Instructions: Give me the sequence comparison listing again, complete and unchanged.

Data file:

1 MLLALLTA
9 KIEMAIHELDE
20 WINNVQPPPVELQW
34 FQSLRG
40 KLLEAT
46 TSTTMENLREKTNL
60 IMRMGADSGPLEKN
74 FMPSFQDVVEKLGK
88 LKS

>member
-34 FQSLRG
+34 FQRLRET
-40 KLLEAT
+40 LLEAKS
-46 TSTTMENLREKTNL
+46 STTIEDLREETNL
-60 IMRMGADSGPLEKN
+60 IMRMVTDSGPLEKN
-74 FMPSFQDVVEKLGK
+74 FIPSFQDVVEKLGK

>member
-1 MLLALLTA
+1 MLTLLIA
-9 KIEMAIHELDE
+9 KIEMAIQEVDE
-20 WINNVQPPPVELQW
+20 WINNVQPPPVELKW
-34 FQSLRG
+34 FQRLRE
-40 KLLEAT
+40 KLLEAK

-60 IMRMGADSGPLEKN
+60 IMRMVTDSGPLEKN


1 MLLALLTA
9 KIEMAIHELDE
20 WINNVQPPPVELQW
34 FQSLRG
40 KLLEAT
46 TSTTMENLREKTNL
60 IMRMGADSGPLEKN
74 FMPSFQDVVEKLGK
88 LKS

>member
-34 FQSLRG
+34 FQRLRET
-40 KLLEAT
+40 LLEAKS
-46 TSTTMENLREKTNL
+46 STTIEDLREETNL
-60 IMRMGADSGPLEKN
+60 IMRMVTDSGPLEKN
-74 FMPSFQDVVEKLGK
+74 FIPSFQDVVEKLGK

>member
-1 MLLALLTA
+1 MLTLLIA
-9 KIEMAIHELDE
+9 KIEMAIQEVDE
-20 WINNVQPPPVELQW
+20 WINNVQPPPVELKW
-34 FQSLRG
+34 FQRLRE
-40 KLLEAT
+40 KLLEAK

-60 IMRMGADSGPLEKN
+60 IMRMVTDSGPLEKN